Document Type


Date of Degree

Fall 2016

Degree Name

PhD (Doctor of Philosophy)

Degree In

Communication Studies

First Advisor

John Durham Peters

Second Advisor

Kembrew McLeod

First Committee Member

Tim Havens

Second Committee Member

Sasha Waters Freyer

Third Committee Member

Rita Zajacz


An outgrowth of the recent “infrastructural turn” in the humanities, this dissertation explores ways in which emerging flushing infrastructures of the nineteenth century—specifically toilets, sewers, and wastewater treatment systems—rearranged the coordinates of human experience in the modern, developed world. The idea that flushing technologies and techniques contribute to a process of technogenesis—a process of technical exteriorization that is beyond human control but which nevertheless contributes to the evolution of human consciousness— offers a foundational perspective for this study. While flushing technologies and techniques have powerfully enhanced certain human capabilities, they have also affected humanity in a number of problematic ways. This project examines how an expansive flushing media complex emerged in the United States, and traces some of the cultural, environmental and psychical consequences of these developments. Central to this dissertation’s argument is the idea that specific technical circumstances have had the effect of diminishing people’s comfort with, and understanding of, waste processes. In the end, it argues that the ubiquitous flushing technologies that permeate the developed world have perpetuated a culture of forgetting.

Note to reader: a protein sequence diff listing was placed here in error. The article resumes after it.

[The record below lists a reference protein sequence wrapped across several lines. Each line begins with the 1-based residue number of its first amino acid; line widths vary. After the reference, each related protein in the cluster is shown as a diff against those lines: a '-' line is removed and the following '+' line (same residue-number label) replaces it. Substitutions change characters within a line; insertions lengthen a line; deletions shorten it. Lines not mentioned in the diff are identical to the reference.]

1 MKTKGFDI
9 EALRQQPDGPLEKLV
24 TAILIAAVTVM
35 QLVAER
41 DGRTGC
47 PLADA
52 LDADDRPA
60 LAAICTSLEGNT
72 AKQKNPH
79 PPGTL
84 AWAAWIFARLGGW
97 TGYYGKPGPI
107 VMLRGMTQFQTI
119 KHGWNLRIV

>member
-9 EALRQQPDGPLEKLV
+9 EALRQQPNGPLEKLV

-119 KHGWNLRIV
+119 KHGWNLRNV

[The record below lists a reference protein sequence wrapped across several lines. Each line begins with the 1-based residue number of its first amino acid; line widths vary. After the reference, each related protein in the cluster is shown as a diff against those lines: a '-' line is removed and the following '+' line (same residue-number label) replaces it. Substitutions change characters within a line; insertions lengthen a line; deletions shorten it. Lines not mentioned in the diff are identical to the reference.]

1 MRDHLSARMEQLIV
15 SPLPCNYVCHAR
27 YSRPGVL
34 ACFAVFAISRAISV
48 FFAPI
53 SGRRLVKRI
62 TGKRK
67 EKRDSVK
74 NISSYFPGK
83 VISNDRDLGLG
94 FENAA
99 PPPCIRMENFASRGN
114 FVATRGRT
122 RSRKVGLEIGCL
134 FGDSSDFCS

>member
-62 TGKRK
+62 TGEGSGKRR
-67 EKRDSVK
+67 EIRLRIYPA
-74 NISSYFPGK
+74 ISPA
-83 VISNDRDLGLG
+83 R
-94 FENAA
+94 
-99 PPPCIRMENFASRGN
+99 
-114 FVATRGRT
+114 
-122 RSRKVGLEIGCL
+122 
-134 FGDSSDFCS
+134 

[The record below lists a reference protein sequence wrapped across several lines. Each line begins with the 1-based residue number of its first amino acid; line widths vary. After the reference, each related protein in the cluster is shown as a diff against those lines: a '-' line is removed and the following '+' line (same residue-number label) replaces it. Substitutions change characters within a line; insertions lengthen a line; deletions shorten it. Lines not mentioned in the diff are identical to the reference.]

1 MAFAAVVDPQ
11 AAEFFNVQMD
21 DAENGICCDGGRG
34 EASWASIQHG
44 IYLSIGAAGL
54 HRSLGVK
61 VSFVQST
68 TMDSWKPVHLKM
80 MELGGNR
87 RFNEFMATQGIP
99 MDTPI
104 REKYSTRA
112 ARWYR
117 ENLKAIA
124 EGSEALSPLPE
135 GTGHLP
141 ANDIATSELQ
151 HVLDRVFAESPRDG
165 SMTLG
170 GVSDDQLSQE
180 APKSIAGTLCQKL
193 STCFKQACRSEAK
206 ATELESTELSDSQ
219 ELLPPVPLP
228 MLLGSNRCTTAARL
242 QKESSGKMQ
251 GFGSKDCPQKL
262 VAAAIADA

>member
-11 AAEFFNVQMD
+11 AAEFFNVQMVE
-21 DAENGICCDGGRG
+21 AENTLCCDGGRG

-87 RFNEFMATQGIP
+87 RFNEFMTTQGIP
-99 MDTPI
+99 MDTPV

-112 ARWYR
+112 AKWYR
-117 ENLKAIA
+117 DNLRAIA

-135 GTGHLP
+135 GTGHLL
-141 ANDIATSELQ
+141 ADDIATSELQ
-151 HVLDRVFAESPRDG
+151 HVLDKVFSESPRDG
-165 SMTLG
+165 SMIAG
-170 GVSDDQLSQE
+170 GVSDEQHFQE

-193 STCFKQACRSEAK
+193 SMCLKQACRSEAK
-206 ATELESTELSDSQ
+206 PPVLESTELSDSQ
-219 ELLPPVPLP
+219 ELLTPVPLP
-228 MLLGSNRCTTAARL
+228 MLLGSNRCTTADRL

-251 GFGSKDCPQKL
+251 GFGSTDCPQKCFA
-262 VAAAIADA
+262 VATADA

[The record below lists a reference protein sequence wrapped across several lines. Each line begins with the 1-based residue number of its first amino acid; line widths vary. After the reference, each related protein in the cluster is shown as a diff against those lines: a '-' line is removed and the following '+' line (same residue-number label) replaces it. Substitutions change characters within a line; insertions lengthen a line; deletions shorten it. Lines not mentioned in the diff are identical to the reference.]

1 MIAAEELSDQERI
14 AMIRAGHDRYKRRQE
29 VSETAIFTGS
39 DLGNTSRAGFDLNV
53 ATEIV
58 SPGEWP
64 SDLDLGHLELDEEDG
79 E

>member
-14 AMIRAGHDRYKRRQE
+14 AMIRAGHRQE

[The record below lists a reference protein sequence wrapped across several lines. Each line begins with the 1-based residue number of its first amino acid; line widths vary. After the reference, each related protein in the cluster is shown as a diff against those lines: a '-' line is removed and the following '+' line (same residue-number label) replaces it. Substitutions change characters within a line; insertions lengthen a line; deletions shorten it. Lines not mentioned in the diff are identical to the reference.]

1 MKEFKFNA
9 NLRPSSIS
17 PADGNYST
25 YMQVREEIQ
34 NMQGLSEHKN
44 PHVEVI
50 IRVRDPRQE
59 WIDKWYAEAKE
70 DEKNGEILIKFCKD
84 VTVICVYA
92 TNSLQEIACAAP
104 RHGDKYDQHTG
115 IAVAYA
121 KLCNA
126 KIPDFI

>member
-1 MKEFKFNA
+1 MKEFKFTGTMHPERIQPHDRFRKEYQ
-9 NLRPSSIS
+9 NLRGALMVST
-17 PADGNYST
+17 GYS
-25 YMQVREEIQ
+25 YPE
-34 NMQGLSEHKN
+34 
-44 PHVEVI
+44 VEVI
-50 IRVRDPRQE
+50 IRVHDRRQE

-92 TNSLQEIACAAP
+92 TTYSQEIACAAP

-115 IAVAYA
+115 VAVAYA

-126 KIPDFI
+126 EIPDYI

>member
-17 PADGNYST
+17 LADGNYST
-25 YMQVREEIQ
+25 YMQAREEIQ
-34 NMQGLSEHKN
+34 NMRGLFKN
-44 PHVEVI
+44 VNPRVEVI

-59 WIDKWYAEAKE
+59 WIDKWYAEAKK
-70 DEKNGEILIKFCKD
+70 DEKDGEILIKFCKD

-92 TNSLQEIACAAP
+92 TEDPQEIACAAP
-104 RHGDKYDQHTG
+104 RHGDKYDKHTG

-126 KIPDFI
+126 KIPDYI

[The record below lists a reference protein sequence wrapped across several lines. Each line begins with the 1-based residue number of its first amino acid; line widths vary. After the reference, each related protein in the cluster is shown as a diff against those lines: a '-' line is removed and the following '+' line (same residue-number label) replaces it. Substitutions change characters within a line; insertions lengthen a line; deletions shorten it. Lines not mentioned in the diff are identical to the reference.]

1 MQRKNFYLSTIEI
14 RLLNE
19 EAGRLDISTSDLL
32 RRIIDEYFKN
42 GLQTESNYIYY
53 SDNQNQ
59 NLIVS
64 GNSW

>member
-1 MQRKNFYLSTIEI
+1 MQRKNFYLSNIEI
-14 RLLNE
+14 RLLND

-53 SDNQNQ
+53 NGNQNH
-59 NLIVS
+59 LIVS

In the broadest sense, this dissertation is a media-theoretical exploration of the concept of flushing, and it adopts a theoretical lens that has been developed through cultural techniques scholarship of the past few decades. This body of research works to break down and rebuild conventional understandings of media and culture, and seeks to better understand the ways in which medial technologies shape social and cognitive orders. At the theoretical level, this dissertation works to extend the reach of media studies. In addition to conventional media like books, newspapers, TV, radio, film, and the internet, this view of media encompasses any substance or process that effectively mediates—that is, functions as a medium. At the stylistic level, this project answers the call for alternative and experimental modes of dissertorial expression. Blending academic, essayistic, and journalistic strategies, this work walks a precarious line between creative writing and scholarly discourse. Such boundary pushing aims to encourage future stylistic innovation within the academy.


Cultural Techniques, Infrastructure, Media Studies


xii, 283 pages


Includes bibliographical references (pages 266-283).


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Copyright © 2016 Joseph Dawson Bookman

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Communication Commons